Planning a funeral is not what it used to be. Today, people have more options and are taking charge of their loved ones’ services.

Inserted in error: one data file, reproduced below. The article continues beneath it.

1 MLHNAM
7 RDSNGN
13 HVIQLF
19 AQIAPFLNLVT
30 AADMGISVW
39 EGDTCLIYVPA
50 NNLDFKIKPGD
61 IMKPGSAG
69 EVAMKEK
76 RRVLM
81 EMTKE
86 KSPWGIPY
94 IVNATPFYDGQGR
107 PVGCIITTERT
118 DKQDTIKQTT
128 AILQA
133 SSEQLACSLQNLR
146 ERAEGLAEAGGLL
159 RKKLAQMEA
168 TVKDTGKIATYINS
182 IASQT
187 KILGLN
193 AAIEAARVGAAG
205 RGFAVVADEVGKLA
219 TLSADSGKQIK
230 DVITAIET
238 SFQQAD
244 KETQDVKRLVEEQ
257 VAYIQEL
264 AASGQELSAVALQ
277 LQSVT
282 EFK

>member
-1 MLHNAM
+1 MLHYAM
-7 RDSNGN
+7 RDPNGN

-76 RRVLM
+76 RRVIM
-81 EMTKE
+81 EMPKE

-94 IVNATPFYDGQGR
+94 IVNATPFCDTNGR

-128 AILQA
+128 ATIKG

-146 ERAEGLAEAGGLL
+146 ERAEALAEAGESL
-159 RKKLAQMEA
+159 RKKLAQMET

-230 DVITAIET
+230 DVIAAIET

It happened again recently: someone used the word “if” instead of “when” in referring to their certain, though hopefully distant, death. Sometimes saying “if I die” is appropriate. Maybe you are going to attempt some death-defying acrobatic routine and you want to make sure that your affairs are in order in case the stunt fails. However, I notice that it is pretty common for people to use the phrase “if I die” when what they really mean is “when I die.” They use “if I die” as if they might, in fact, be someone who won’t die.